i understand very well what you are asking because i wrote care plans
for nursing homes and pressure ulcers are something that we care planned a lot for there. the information you need to diagnose pressure ulcers properly can be put onto half a page of a piece of paper and is found in the nanda taxonomy.
- know how to assess and classify a stage i, ii, iii and iv ulcer (see http://www.nursingquality.org/ndnqip...1/default.aspx - pressure ulcer training tutorial). the tutorial will tell you what causes pressure ulcers
- the choice of whether to use impaired skin integrity or impaired tissue integrity is based on the assessment of the patient's ulcer and it's cause (etiology). these two pages from nursing diagnosis handbook: a guide to planning care by betty j. ackley and gail b. ladwig contain the nanda taxonomy and in the beginning of each nursing intervention section explains how the diagnostic choice is made based on the staging of the ulcer:
- you also need to know how to put together a diagnostic statement correctly and know that the "related to", or related factor is the cause of the actual problem and the risk factor that will be the cause of anticipated problems. that information is in the front section of the ackley/ladwig book, but this is basically:
- problem - this is the nursing diagnosis. a nursing diagnosis is actually a label. to be clear as to what the diagnosis means, read its definition in a nursing diagnosis reference or a care plan book that contains this information. the appendix of taber's cyclopedic medical dictionary has this information.
- etiology - also called the related factor by nanda, this is what is causing the problem and resulting in the symptoms.
- symptoms - also called defining characteristics by nanda, these are the abnormal data items that are discovered during the patient assessment. they are evidence that prove the existence of the problem. if you are unsure that a symptom belongs with a problem, refer to a nursing diagnosis reference. these symptoms will be the focus of your nursing interventions and goals.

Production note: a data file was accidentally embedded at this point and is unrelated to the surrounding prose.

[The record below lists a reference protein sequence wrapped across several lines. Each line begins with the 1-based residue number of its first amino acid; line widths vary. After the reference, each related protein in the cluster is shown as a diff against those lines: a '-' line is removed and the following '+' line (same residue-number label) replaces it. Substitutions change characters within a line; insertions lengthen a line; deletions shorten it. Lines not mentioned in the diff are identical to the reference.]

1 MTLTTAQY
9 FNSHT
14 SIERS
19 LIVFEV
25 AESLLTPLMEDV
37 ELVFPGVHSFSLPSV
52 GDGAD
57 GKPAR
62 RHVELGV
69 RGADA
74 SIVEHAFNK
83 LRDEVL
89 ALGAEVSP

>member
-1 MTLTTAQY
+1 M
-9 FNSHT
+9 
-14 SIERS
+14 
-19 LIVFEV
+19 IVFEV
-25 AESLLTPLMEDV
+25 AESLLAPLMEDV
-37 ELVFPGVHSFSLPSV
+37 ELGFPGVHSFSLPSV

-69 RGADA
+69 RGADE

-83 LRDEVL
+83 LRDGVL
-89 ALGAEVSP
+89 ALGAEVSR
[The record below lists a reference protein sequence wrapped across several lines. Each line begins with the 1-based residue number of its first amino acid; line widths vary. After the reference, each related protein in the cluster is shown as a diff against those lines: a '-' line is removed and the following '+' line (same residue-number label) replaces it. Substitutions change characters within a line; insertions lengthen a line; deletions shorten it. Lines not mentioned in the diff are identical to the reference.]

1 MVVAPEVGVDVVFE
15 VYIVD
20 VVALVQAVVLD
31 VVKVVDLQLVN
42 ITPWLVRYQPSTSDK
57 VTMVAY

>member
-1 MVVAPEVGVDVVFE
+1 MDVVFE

- there are only a handful of causes for pressure ulcers (your example listed "effects of pressure" as a cause). i have discussed skin maceration before as a etiology of beginning skin breakdown on the student forums in the past: I feel stupid. Can anyone answer a question about a care plan?
- know the difference between an actual problem and a potential ("risk for") problem when diagnosing.
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a client was assessed to have a stage i pressure ulcer on his hip despite every 2hour turning and positioning. the nurse formulates which of the following as the appropriate nursing diagnosis for this client
impaired skin integrity related to frequent turning and positioning
- impaired skin integrity related to frequent turning and positioning
- impaired skin integrity related to the effects of pressure
- high risk for impaired skin integrity related to redness
- risk for pressure ulcer
- frequent turning and positioning does not cause skin to break down
high risk for impaired skin integrity related to redness -
this is an anticipated problem (hasn't happened yet). the stem of your question tells you the patient already has a stage i pressure ulcer on their hip, so this diagnosis would have been wrong. however, this diagnostic phrase is useless with any patient. redness
does not adequately explain why a pressure ulcer would come about in someone who was being turned q2h.
risk for pressure ulcer -
again, this is an anticipated problem (hasn't happened yet). the stem of your question tells you the patient already has a stage i pressure ulcer on their hip, so this diagnosis would have been wrong. this diagnostic phrase is missing its risk factor.